I was not able to truly write before experiencing the destitution that the illness imposed on me: the extreme fatigue, the chemo, the feeling that we could get to the other side. Before, I wrote, I was looking for a kind of extreme. However, the inner journey begins when we no longer seek but endure. I wrote my first book based on my experience of illness. There, we are really humble.

You are familiar with Thérèse. Is this a literary device?

I live with my imaginary beings. I speak to my dead, I speak to Jesus, I speak to Madame Bovary, to Pascal… I have my “inner aviary”. When I reread Thérèse’s autobiographical texts, she remains alive in me. So, familiarity is natural. It’s not a posture. If I want to reach a place of shared psychic intimacy with her, I have to be real.

You have left the practice of medicine. Why do you write?

It is a real conversion, to use a religious metaphor. Not a reconversion. At some point, as in the religious domain, writing requires everything. My first unpublished writings were a form of personal therapy, but writing for me is beyond therapy. It comes, like spirituality, when we have gotten rid of all the psychological aspect. We’re touching on something else.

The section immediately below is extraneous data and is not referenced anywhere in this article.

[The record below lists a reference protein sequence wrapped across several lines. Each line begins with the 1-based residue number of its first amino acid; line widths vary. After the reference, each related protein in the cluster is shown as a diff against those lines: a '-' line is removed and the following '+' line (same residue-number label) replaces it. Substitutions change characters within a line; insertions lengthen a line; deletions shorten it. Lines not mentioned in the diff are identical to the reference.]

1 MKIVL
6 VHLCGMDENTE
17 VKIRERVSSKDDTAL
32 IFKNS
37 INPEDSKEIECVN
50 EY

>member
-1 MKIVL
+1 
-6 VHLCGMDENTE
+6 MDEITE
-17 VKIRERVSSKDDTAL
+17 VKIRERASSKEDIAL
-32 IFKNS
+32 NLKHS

What else?

Perhaps this needs invariants. As a teenager, I was fascinated by mathematics and physics, that is to say the laws, the constants. In writing, I aim for something like that. Find these human invariants which resonate in me, in others.

You mention Thérèse’s “love tension towards an invisible face”. Does this resonate with you?

In writing, there is the construction of a book, and then, at certain moments, I feel my mind reaching towards… a presence. In a sense, this ties in with the religious phenomenon of faith. And the only way to experience a form of touch of this invisible is through words. It is a source of immense joy when language captures something. In a way, it’s very Jewish: God, the presence, is in the letters. The metaphor and the oxymoron – “luminous darkness”, the quintessential image of mysticism – allow us to fleetingly touch something definitive, in a poetic brilliance.

His bio

March 14, 1968 Born in Melun (Seine-et-Marne).

1974 Death of his grandmother.

1997 Defends his medical thesis in psychiatry.

1998 Begins to share his life between France and the United States.

2008 Selects and prefaces a choice of texts by Thérèse of Lisieux : Trust and surrender (Ed. du Seuil).

2009 Death of his grandfather.